AUTHOR: Madlen Kobi
CONTEXT: Lecture for MURN (Münster Urban Research Network), April 30, 2021
Human activities have caused global climate challenges such as rising sea levels, temperature increase, desertification, climate-induced migration, and extreme weather phenomena. In the city, those global impacts are less perceptible than local environmental changes. Climate danger in the form of urban heat island effects or air pollution threaten physical health. Taking the example of Chongqing, a city located in a subtropical climate in Southwest China, this presentation discusses the ways in which climate dangers affect the thermal, social and political reordering of urban spaces. Drawing on anthropological fieldwork, semi-structured interviews, oral narratives, and architectural history, the presentation engages with human-environment relations in the contemporary Chinese city. In particular, it emphasizes the shifting use of indoor and outdoor spaces related to urbanization since the 1980s. Buildings play a fundamental role both for accelerating urban climate change, but also for providing shelters from the outdoors. On the one hand, construction is resource-intensive, seals urban soils and is energy-consuming. On the other hand, operating energy, especially for climate control of indoors through air-conditioning and heating, emits heat to the urban atmosphere. The presentation investigates into the power of urban governments, ordinary residents, and the construction industry to mitigate urban climate dangers.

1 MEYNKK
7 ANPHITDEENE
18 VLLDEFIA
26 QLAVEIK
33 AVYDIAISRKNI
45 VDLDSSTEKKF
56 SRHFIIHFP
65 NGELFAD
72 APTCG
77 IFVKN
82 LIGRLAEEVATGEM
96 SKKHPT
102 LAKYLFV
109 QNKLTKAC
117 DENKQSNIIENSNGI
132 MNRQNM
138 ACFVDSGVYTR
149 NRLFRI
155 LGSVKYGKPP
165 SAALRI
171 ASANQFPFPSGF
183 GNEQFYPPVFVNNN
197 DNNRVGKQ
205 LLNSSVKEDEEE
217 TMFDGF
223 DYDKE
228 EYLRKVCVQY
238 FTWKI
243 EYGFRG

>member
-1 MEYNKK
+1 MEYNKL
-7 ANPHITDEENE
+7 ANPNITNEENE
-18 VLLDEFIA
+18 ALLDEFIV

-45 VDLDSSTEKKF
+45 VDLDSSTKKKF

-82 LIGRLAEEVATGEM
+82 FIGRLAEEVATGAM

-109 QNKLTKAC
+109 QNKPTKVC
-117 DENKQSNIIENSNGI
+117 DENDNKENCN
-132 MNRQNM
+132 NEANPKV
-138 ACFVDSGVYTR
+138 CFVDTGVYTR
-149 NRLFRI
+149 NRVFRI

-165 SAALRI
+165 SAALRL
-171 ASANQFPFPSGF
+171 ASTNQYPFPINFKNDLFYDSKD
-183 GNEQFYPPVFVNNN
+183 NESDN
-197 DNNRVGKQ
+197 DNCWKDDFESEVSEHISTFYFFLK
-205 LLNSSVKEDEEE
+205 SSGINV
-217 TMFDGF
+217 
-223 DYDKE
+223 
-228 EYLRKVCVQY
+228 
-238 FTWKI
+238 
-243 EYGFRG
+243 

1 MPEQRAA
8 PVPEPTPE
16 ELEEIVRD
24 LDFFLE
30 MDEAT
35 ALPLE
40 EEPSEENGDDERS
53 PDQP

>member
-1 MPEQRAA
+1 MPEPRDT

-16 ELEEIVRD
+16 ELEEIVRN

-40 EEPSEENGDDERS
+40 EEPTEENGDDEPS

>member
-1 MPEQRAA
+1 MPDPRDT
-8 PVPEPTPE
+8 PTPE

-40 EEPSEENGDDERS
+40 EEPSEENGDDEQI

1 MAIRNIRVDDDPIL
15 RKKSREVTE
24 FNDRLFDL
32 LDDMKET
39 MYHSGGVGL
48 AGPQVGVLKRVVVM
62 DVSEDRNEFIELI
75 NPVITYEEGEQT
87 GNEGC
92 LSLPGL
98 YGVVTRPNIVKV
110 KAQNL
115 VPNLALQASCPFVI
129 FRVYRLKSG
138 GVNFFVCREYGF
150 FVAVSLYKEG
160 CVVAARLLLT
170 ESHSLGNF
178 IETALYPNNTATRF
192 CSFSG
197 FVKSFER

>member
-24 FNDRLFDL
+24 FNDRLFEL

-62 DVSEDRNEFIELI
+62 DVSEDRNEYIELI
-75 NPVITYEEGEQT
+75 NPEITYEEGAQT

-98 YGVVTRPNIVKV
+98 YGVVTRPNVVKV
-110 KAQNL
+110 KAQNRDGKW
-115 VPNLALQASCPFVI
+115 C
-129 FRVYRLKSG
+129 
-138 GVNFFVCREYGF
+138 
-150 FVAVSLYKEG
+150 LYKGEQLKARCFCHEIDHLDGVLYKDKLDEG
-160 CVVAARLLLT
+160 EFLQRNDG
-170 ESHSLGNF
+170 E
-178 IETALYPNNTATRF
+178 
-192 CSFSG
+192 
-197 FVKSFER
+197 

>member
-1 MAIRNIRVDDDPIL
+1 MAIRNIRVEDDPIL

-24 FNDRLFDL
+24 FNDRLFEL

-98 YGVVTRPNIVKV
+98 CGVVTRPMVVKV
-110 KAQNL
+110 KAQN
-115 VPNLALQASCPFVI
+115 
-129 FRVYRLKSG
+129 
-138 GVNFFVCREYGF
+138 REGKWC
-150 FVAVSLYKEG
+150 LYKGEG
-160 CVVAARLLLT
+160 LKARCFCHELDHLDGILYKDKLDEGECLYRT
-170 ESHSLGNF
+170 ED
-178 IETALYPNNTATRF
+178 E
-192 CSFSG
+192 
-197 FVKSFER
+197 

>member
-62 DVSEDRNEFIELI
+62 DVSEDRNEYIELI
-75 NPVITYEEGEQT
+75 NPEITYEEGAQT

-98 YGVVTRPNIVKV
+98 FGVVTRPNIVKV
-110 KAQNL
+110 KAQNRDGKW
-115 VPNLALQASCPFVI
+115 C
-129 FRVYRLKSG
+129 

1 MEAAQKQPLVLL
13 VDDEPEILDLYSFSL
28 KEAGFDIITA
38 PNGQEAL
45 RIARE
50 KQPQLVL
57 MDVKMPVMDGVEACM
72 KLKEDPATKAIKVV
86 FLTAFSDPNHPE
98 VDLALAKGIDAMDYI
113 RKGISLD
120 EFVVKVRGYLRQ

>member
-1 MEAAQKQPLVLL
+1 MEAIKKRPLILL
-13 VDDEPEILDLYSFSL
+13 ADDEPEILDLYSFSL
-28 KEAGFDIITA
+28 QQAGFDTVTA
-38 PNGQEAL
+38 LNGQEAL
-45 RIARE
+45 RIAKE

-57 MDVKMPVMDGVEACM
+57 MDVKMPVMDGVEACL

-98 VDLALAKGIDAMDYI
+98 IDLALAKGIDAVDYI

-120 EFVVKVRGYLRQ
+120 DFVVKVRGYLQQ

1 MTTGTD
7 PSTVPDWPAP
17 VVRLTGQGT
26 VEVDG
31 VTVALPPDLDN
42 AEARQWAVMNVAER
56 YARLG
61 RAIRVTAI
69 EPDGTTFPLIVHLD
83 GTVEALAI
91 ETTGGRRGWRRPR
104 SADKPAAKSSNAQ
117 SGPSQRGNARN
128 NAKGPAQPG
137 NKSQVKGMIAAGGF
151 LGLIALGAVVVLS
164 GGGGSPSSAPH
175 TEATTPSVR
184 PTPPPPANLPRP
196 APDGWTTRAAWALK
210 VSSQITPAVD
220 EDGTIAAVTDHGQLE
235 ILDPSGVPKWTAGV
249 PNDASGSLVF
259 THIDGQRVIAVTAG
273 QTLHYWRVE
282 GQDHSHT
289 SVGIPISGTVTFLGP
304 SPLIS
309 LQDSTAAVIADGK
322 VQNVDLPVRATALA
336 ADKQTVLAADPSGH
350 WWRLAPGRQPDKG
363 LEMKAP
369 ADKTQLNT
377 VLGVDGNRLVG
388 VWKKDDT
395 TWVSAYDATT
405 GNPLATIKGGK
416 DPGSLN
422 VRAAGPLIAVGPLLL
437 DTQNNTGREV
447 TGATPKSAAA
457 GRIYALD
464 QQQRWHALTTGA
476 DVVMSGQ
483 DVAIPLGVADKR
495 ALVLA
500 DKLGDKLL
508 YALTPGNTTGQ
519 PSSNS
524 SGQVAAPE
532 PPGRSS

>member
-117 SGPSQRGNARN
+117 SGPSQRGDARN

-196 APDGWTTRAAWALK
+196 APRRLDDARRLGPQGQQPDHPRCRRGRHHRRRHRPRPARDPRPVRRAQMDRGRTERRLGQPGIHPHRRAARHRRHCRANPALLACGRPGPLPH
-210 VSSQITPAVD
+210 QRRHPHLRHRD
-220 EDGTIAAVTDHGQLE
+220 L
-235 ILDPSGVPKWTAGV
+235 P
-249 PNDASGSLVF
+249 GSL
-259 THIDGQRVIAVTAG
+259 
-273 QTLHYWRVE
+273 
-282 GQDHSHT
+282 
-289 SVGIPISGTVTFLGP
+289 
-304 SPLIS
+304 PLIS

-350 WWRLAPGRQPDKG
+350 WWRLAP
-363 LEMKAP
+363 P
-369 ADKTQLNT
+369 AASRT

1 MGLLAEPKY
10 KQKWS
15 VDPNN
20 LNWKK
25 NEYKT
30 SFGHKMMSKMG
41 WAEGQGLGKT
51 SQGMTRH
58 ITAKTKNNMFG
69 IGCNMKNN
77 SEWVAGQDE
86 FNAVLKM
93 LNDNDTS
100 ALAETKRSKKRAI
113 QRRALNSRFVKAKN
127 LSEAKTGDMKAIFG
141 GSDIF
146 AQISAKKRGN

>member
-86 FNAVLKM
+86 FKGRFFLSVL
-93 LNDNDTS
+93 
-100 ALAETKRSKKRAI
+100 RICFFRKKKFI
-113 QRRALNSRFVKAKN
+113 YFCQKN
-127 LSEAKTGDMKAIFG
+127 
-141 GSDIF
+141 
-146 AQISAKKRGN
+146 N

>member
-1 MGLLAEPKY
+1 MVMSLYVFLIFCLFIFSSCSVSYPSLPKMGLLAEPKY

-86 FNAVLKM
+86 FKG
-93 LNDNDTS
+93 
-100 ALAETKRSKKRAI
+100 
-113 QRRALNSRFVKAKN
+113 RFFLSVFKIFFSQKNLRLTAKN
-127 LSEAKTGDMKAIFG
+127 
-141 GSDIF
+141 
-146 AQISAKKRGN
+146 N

Link to MURN